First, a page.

- About Us
- Career Center
- Nano-Social Network
- Nano Consulting
- My Account
Nokia and the Helsinki University of Technology, Finland, today announced an agreement to work together on a key strategic collaboration in nanotechnology research. The two organisations will work together on selecting and progressing research into this exciting area of technology. Nokia Research Center (NRC) will base a number of its researchers at the university's premises in Otaniemi, Espoo, for the duration of these projects. The collaboration is also part of The Finnish national FinNano program of TEKES (the Finnish Funding Agency for Technology and Innovation). This is the second university collaboration around nanotechnologies to be established by Nokia in recent weeks: a collaboration with the University of Cambridge, UK, was announced early in March.
The joint research activities are expected to focus on areas including:
- New computing and information storage methods
- Functional nanomaterials for mobile and ambient intelligence devices
- Carbon based nanomaterials (carbon nanotubes and graphene)
Commenting on the announcement, Professor Risto Nieminen of the Helsinki University of Technology, said: "Working with an acknowledged world-leader in research, such as Nokia, will help the university to extend its international reputation in science and technology. Nanotechnology offers huge potential for organisations in areas as diverse as energy, environment - for example, low energy manufacturing and recyclability - and new materials."
Dr Bob Iannucci, Nokia Senior Vice President and head of Nokia Research Center, said, "Open collaboration with leading research institutions in our fields of interest is central to NRC's strategy because it enables us to maintain the widest possible base for our research. By combining our approach with that of the university research team, we are able to benefit from the different approaches and areas of interest of both organisations. There is obviously a strong affinity between a leading Finnish research institution, such as Helsinki University of Technology, and a major Finnish company like Nokia and we are proud to be helping to promote science and technology research in Finland, with the assistance of TEKES."
The collaboration with Helsinki University of Technology was announced at the 2007 Nanotechnology Northern Europe (NTNE) conference by Dr. Tapani Ryhänen, who heads global research into nanotechnology for Nokia Research Center. Speaking at the conference, Tapani Ryhänen said that developments in nano materials and related fields have a wide range of potential applicability for the future in areas as diverse as lower energy manufacture and low cost materials.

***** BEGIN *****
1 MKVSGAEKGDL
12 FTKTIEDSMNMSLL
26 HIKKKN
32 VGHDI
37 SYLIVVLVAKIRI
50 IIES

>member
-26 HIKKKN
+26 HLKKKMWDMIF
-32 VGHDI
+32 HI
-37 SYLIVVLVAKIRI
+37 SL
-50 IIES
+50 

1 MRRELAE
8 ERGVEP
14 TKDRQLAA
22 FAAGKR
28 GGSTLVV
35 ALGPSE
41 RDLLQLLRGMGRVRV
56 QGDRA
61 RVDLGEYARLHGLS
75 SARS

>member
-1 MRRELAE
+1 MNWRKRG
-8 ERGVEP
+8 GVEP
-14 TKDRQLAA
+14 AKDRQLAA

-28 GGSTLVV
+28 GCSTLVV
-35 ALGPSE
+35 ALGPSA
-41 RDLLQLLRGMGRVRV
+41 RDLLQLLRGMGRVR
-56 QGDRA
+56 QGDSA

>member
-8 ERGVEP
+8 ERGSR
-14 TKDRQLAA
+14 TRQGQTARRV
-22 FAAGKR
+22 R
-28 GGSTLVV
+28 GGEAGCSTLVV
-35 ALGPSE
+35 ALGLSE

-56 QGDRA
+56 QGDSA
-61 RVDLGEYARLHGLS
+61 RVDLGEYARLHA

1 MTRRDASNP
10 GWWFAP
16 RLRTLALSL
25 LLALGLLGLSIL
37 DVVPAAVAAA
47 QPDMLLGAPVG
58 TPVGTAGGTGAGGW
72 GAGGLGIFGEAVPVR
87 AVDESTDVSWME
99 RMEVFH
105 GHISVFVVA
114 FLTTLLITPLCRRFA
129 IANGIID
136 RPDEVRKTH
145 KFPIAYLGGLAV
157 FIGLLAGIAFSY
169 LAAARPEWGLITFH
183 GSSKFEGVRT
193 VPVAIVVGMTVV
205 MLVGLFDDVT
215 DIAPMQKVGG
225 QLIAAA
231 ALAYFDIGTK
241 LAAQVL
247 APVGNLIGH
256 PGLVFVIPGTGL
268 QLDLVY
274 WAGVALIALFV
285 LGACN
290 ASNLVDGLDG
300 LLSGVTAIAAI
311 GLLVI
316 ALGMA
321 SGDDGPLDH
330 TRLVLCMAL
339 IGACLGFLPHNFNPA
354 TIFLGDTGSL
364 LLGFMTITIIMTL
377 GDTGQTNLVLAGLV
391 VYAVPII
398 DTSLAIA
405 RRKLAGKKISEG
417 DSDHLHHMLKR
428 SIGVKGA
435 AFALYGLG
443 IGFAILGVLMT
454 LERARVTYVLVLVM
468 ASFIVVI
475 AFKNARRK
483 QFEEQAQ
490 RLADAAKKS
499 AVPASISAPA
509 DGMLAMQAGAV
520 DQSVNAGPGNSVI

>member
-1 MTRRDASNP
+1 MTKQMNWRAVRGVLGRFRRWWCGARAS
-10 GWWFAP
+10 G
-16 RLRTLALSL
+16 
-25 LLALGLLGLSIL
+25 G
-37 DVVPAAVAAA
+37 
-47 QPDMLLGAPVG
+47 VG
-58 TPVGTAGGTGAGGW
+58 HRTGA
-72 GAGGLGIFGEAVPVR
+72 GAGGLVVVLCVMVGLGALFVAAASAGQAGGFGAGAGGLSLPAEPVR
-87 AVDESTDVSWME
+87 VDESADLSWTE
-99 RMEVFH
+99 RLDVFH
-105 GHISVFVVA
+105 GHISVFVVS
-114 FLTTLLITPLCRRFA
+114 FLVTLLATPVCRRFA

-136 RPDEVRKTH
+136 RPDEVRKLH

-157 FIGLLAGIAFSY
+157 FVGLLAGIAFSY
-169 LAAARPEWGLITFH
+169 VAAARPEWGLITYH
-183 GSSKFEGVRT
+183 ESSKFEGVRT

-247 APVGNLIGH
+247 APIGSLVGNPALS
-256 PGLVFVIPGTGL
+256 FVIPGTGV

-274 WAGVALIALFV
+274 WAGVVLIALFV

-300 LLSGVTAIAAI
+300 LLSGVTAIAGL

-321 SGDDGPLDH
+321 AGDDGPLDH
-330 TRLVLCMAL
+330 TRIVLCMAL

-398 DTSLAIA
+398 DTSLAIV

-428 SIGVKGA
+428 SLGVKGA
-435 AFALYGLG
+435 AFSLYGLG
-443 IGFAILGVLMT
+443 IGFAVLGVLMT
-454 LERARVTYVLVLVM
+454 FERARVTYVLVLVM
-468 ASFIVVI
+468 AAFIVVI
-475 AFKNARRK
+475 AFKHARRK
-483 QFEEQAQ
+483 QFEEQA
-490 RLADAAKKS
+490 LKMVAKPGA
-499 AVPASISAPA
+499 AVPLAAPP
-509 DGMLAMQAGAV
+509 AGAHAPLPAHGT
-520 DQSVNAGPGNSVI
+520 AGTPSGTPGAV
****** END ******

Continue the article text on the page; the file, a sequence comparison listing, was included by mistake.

About Nokia Research Center
Interacting closely with all Nokia business groups and Technology Platforms, Nokia Research Center is responsible for the strategic and long-term research in Nokia. Looking beyond current product development, the Research Center challenges current strategies and drives Nokia's renewal through long-term technology exploration. Nokia Research Center participates in the standardization work and various international R&D projects in cooperation with universities and research institutes. Nokia Research Center employs about 950 people and has activities in Finland, USA, Germany, Hungary, China and Japan. For more information on Nokia Research Center, see the website www.research.nokia.com
Nokia is a world leader in mobile communications, driving the growth and sustainability of the broader mobility industry. Nokia connects people to each other and the information that matters to them with easy-to-use and innovative products like mobile phones, devices and solutions for imaging, games, media and businesses. Nokia provides equipment, solutions and services for network operators and corporations.
For more information, please click here
Tel. +358 504 867 374
Tel. +358 7180 34900
Copyright © NokiaIf you have a comment, please Contact us.
Issuers of news releases, not 7th Wave, Inc. or Nanotechnology Now, are solely responsible for the accuracy of the content.
|Related News Press|
New technique speeds nanoMRI imaging: Multiplexing technique for nanoscale magnetic resonance imaging developed by researchers in Switzerland cuts normal scan time from two weeks to two days May 28th, 2015
Squeezed quantum cats May 28th, 2015
New chip makes testing for antibiotic-resistant bacteria faster, easier: Researchers at the University of Toronto design diagnostic chip to reduce testing time from days to one hour, allowing doctors to pick the right antibiotic the first time May 28th, 2015
DiATOME enables surface preparation for AFM and FIB May 19th, 2015
Collaboration could lead to biodegradable computer chips May 28th, 2015
Organic nanoparticles, more lethal to tumors: Carbon-based nanoparticles could be used to sensitize cancerous tumors to proton radiotherapy and induce more focused destruction of cancer cells, a new study shows May 18th, 2015